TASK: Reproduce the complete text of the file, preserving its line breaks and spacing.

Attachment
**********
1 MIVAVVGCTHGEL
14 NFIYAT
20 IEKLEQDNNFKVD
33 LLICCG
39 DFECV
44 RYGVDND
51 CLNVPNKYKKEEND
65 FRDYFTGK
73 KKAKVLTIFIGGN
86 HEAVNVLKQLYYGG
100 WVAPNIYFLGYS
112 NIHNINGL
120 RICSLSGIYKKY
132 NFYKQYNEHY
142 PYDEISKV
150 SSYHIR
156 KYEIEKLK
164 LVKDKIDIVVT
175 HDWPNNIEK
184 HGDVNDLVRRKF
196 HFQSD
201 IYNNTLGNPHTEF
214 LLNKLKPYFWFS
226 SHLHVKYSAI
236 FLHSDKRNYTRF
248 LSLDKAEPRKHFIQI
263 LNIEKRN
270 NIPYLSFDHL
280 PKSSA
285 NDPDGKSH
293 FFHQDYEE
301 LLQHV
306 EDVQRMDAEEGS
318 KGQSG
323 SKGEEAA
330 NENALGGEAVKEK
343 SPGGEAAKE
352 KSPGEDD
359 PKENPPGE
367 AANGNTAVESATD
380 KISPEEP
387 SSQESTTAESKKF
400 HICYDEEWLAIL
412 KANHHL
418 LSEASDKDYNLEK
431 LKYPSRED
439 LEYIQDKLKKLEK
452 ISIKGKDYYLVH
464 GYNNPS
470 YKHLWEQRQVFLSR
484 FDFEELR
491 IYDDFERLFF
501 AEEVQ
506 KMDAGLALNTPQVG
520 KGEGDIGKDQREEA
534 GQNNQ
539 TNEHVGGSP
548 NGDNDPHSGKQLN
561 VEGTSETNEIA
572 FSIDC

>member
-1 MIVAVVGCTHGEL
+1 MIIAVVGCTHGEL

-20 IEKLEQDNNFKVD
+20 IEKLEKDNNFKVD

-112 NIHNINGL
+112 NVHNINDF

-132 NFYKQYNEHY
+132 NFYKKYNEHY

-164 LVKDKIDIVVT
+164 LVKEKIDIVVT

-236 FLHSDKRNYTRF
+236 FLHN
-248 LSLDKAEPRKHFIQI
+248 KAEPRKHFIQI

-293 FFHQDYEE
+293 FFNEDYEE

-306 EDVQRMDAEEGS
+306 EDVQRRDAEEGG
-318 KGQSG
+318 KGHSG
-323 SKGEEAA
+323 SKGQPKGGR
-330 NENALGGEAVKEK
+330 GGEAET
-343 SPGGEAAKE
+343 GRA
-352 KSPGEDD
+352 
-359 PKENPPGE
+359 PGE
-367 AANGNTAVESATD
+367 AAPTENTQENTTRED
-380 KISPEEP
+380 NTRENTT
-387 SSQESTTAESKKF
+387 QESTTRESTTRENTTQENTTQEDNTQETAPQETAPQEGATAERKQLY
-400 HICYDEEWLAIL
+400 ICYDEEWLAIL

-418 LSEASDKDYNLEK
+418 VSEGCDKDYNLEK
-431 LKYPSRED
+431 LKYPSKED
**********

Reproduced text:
1 MIVAVVGCTHGEL
14 NFIYAT
20 IEKLEQDNNFKVD
33 LLICCG
39 DFECV
44 RYGVDND
51 CLNVPNKYKKEEND
65 FRDYFTGK
73 KKAKVLTIFIGGN
86 HEAVNVLKQLYYGG
100 WVAPNIYFLGYS
112 NIHNINGL
120 RICSLSGIYKKY
132 NFYKQYNEHY
142 PYDEISKV
150 SSYHIR
156 KYEIEKLK
164 LVKDKIDIVVT
175 HDWPNNIEK
184 HGDVNDLVRRKF
196 HFQSD
201 IYNNTLGNPHTEF
214 LLNKLKPYFWFS
226 SHLHVKYSAI
236 FLHSDKRNYTRF
248 LSLDKAEPRKHFIQI
263 LNIEKRN
270 NIPYLSFDHL
280 PKSSA
285 NDPDGKSH
293 FFHQDYEE
301 LLQHV
306 EDVQRMDAEEGS
318 KGQSG
323 SKGEEAA
330 NENALGGEAVKEK
343 SPGGEAAKE
352 KSPGEDD
359 PKENPPGE
367 AANGNTAVESATD
380 KISPEEP
387 SSQESTTAESKKF
400 HICYDEEWLAIL
412 KANHHL
418 LSEASDKDYNLEK
431 LKYPSRED
439 LEYIQDKLKKLEK
452 ISIKGKDYYLVH
464 GYNNPS
470 YKHLWEQRQVFLSR
484 FDFEELR
491 IYDDFERLFF
501 AEEVQ
506 KMDAGLALNTPQVG
520 KGEGDIGKDQREEA
534 GQNNQ
539 TNEHVGGSP
548 NGDNDPHSGKQLN
561 VEGTSETNEIA
572 FSIDC

>member
-1 MIVAVVGCTHGEL
+1 MIIAVVGCTHGEL

-20 IEKLEQDNNFKVD
+20 IEKLEKDNNFKVD

-112 NIHNINGL
+112 NVHNINDF

-132 NFYKQYNEHY
+132 NFYKKYNEHY

-164 LVKDKIDIVVT
+164 LVKEKIDIVVT

-236 FLHSDKRNYTRF
+236 FLHN
-248 LSLDKAEPRKHFIQI
+248 KAEPRKHFIQI

-293 FFHQDYEE
+293 FFNEDYEE

-306 EDVQRMDAEEGS
+306 EDVQRRDAEEGG
-318 KGQSG
+318 KGHSG
-323 SKGEEAA
+323 SKGQPKGGR
-330 NENALGGEAVKEK
+330 GGEAET
-343 SPGGEAAKE
+343 GRA
-352 KSPGEDD
+352 
-359 PKENPPGE
+359 PGE
-367 AANGNTAVESATD
+367 AAPTENTQENTTRED
-380 KISPEEP
+380 NTRENTT
-387 SSQESTTAESKKF
+387 QESTTRESTTRENTTQENTTQEDNTQETAPQETAPQEGATAERKQLY
-400 HICYDEEWLAIL
+400 ICYDEEWLAIL

-418 LSEASDKDYNLEK
+418 VSEGCDKDYNLEK
-431 LKYPSRED
+431 LKYPSKED